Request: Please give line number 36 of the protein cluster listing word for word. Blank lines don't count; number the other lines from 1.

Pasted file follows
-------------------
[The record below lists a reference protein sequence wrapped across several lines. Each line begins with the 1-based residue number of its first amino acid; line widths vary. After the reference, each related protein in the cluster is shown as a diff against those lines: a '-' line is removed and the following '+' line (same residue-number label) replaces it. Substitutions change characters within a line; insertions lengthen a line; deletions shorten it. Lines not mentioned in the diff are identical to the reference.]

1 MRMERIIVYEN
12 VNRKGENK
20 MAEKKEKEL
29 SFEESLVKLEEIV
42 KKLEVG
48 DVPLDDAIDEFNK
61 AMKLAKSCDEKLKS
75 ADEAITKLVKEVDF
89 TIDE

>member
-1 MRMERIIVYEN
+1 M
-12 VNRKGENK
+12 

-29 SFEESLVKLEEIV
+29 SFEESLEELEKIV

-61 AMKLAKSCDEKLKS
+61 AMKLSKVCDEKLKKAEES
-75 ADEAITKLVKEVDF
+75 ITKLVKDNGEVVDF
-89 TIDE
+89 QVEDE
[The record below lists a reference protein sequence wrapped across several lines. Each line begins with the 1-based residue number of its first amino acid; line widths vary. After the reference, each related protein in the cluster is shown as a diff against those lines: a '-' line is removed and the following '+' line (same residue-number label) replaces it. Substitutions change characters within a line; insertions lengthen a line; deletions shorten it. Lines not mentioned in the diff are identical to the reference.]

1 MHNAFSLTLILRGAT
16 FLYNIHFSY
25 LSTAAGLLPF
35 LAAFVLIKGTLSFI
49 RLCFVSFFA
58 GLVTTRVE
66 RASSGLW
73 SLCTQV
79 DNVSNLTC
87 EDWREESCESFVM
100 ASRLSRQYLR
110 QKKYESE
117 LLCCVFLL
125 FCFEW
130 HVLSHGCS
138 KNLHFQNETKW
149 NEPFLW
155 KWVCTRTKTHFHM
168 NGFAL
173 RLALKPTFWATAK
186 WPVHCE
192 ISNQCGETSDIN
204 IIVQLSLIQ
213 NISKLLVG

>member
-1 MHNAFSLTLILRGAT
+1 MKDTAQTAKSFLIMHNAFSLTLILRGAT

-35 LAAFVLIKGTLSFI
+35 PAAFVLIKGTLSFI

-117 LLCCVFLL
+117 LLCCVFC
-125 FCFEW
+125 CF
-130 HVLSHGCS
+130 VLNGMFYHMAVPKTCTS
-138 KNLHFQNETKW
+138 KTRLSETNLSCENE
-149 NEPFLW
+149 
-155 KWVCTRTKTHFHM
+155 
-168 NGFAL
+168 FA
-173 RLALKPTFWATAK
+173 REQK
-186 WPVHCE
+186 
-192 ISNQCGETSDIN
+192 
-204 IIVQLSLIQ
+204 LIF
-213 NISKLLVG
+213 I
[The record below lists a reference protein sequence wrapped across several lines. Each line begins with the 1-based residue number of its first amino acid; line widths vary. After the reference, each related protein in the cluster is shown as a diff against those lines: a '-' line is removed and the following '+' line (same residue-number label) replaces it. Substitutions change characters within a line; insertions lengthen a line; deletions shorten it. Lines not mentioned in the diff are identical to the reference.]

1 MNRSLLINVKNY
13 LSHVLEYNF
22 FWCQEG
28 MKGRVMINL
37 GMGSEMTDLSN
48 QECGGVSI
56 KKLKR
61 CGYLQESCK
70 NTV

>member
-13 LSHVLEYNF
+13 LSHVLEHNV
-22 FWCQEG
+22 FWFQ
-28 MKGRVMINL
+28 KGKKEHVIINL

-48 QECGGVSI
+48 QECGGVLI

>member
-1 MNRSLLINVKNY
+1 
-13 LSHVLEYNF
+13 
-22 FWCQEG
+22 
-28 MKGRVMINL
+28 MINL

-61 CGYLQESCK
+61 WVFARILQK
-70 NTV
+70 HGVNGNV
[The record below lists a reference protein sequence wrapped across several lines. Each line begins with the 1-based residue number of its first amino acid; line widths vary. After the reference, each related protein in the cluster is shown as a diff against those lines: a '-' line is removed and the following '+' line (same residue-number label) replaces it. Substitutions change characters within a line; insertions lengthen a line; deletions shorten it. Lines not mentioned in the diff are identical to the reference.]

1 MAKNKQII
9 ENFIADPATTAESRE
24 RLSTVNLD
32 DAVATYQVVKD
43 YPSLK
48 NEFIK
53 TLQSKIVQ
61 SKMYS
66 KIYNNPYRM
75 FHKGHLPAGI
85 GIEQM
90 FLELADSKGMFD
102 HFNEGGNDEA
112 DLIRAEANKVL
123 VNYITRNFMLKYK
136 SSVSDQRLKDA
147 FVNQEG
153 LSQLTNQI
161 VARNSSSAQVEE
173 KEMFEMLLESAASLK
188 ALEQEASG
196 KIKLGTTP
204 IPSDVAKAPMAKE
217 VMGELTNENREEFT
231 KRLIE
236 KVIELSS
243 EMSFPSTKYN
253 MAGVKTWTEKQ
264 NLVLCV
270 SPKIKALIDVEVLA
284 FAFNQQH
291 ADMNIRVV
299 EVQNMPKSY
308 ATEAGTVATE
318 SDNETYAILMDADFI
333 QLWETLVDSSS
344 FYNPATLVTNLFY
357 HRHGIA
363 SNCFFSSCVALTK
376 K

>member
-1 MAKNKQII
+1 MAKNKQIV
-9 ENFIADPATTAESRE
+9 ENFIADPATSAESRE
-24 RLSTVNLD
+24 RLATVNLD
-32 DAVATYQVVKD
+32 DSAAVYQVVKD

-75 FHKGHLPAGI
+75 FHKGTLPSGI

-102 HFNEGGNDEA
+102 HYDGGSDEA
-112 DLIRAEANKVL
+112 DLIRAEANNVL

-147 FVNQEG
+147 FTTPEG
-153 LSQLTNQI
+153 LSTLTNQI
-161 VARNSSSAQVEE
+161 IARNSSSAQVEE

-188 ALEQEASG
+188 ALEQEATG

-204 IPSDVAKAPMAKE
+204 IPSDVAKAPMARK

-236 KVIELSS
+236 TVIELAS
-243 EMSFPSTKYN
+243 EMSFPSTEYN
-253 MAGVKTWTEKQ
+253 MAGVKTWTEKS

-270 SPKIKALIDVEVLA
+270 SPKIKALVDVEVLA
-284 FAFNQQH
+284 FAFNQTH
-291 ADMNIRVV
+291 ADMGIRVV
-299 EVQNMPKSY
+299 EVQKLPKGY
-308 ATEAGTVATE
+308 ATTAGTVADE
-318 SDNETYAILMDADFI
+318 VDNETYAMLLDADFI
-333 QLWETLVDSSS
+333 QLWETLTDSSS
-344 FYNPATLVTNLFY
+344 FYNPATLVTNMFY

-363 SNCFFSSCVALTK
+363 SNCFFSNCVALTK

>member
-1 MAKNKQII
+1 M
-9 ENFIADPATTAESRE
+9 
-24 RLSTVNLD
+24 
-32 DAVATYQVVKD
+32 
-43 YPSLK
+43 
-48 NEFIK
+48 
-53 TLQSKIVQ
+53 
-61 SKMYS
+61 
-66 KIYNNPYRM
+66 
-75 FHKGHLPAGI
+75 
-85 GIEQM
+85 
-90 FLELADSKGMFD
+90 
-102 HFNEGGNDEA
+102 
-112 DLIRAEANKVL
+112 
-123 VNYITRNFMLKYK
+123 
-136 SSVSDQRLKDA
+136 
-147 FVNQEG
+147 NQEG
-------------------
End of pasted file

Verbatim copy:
110 QKKYESE